LED lights add to mixed-use development’s sense of place

By Andy Owens
aowens@scbiznews.com
Published Sept. 23, 2013

A mixed-use commercial development in Summerville is using a specific type of lighting to minimize light pollution, maximize brightness and cover the higher costs over time.

The Nexton project being developed by MWV in Berkeley County is designed to focus on retail, office, and research and development, along with residential and recreational options.

Part of that philosophy of making a place that’s both livable and workable involves the lighting infrastructure, said Joe Barnes, director of design for MWV. Barnes and his team approached Berkeley Electric Cooperative about using LED lights. The light-emitting diode technology costs more initially but has fewer maintenance costs and can save on electricity over time.

LED lights line the streets at the Nexton development in Berkeley County. The company chose the LED lights to provide adequate lighting that is cost-effective over time and provide less light pollution to the surrounding area. (Photo/MWV)
LED lights line the streets at the Nexton development in Berkeley County. The company chose the LED lights to provide adequate lighting that is cost-effective over time and provide less light pollution to the surrounding area. (Photo/MWV)
“We partnered with Berkeley Electric to be the first development to bring LED lighting to the streets at Nexton,” Barnes said. “We just opened Brighton Park Boulevard and have installed more than 60 there and along Rose Drive.”

Barnes said MWV intends to use LED lights throughout the Nexton project. The Nexton team traveled with Berkeley Electric to Peachtree City in the Atlanta area to make the selection of which lights to purchase.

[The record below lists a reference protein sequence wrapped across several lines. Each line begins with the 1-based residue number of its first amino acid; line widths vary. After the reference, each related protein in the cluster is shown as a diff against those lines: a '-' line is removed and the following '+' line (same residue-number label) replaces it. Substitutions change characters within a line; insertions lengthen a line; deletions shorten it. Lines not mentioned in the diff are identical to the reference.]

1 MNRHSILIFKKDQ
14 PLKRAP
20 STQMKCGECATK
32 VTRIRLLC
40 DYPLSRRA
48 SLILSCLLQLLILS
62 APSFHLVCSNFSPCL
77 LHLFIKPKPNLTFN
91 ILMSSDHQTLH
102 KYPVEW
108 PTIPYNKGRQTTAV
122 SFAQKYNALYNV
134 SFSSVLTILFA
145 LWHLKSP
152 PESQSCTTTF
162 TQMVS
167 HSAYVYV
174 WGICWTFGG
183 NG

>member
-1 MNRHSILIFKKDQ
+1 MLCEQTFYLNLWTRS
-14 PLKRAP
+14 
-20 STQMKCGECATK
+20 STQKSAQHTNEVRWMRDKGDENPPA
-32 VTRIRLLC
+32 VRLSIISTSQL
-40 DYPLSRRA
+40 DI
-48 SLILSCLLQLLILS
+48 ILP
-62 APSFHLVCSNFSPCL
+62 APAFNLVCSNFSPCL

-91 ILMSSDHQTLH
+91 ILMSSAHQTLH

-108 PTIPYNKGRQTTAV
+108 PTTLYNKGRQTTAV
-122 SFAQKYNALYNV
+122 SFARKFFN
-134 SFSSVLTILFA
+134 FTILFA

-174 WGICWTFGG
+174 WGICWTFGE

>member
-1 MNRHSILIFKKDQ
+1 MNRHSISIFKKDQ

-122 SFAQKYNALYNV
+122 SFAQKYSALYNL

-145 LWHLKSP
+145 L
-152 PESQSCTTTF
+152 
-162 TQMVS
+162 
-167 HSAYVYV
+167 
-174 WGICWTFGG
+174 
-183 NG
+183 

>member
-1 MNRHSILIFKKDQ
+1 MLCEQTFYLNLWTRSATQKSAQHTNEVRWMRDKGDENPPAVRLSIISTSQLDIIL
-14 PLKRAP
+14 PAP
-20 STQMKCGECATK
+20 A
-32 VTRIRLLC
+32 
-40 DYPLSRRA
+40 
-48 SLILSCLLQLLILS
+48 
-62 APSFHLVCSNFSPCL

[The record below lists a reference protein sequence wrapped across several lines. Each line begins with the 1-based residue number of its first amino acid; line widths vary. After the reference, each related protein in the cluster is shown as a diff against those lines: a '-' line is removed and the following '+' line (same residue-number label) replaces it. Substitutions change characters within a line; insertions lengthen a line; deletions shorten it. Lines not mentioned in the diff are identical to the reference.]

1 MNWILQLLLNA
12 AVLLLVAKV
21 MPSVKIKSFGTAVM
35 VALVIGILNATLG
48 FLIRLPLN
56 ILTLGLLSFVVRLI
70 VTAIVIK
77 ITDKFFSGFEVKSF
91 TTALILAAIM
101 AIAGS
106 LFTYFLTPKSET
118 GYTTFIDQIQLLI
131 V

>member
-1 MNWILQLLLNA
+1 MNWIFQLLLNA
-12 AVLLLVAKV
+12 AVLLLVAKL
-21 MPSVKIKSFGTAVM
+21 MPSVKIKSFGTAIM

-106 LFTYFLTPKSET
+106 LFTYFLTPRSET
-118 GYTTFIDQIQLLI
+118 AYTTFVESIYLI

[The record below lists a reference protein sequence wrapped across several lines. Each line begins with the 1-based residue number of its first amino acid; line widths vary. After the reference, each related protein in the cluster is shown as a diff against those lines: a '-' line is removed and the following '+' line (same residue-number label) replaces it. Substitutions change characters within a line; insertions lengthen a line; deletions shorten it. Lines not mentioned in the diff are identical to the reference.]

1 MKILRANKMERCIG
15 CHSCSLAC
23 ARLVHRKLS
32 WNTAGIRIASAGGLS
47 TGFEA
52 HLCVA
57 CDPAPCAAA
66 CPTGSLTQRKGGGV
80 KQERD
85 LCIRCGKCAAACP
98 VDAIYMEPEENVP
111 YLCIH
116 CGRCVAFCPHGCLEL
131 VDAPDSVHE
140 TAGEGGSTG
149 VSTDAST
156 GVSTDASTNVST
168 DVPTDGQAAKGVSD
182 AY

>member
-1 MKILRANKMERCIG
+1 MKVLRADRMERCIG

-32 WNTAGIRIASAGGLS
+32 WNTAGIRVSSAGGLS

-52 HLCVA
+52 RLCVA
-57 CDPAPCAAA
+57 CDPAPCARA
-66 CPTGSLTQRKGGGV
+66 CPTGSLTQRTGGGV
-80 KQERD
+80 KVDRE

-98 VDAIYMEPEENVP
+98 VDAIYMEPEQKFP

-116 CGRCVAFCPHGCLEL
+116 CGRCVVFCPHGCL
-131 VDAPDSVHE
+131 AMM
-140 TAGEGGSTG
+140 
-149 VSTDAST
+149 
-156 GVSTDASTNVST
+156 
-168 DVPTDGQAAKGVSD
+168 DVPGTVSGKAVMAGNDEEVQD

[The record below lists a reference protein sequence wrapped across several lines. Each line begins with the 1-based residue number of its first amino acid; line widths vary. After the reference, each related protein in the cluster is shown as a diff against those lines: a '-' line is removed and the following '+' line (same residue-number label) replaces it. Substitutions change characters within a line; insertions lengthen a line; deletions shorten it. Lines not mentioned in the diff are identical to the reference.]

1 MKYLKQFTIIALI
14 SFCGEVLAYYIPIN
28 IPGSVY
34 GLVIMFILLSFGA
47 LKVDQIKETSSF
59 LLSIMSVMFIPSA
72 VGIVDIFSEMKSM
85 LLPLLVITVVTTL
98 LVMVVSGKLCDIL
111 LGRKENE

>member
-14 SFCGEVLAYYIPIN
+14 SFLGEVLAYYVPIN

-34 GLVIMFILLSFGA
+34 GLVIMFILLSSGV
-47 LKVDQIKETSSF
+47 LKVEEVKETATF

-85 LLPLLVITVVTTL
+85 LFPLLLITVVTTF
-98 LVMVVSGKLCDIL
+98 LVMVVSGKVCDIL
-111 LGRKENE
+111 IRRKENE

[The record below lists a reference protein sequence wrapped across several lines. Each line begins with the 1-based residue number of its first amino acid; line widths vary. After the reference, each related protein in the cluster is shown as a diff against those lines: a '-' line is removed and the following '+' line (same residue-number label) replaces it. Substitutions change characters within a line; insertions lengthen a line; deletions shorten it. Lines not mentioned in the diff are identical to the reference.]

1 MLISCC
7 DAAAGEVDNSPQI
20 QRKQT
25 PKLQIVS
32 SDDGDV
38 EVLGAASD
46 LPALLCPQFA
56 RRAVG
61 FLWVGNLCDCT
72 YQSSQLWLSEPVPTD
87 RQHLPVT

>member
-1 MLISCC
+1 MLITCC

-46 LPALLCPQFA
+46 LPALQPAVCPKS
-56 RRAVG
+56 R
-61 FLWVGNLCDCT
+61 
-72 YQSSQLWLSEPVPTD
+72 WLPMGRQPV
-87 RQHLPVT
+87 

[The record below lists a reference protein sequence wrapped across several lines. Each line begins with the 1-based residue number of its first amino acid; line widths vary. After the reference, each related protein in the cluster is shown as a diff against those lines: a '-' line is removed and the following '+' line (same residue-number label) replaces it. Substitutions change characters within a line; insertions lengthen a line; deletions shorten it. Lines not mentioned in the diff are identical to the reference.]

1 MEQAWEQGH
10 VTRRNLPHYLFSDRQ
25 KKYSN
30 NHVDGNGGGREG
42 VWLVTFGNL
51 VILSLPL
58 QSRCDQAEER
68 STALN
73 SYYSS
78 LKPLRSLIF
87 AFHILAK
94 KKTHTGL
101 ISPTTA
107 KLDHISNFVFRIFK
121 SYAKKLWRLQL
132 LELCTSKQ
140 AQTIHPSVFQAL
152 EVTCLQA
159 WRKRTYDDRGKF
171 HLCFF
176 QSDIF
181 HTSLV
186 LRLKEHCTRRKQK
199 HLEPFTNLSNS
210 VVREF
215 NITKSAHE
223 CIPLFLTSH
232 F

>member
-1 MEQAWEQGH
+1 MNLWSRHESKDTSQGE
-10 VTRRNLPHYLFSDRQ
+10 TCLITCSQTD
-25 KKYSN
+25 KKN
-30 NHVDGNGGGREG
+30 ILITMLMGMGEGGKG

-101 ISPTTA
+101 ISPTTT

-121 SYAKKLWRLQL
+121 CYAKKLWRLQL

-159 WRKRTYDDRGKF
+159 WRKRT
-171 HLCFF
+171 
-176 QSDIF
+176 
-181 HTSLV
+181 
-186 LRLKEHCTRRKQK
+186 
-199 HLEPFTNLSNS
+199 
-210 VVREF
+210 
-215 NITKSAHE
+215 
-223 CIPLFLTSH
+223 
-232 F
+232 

“As you likely know, this is a significant statement about sustainability, because those lights use 50% less energy,” Barnes said.

John Hall, manager of distribution design for Berkeley Electric, said the cooperative carries a specific selection of lights for commercial customers to choose from, and the selection is finite because those lights must be maintained and kept in inventory since they are leased to the customers.

“We kind of showed them what we had and what we were carrying at the time,” Hall said. “Looking at their design and what they wanted and what they were planning on and the look they were after, everything we had was traditional-
type lighting.”

Going from a less-expensive, typical lighting to LED was not a decision the cooperative made lightly. So choosing a specific LED light to carry was a long-term investment for the cooperative. The cooperative selected several lights and found one that met all of MWV’s requirements and was something Berkeley Electric could stock and maintain as a lease option.

“They liked it because it had that certain look they were looking for: European and sleek,” Hall said. He said once the Nexton team went to Peachtree City, they liked what they saw and were sold.

Barnes said using LED lights allows designers to focus where the light will hit, giving adequate lighting but less light pollution compared with traditional lights. Part of that is because LED lights focus down without light spilling out and up.

“The lifespan is significantly longer, and they don’t lose intensity over time,” Barnes said. “Also what’s nice about LED lighting — you don’t have the hot spots and cold spots you might have with traditional lighting. It lights the surface, so you don’t have uplighting.”

Reach Andy Owens 843-849-3142.

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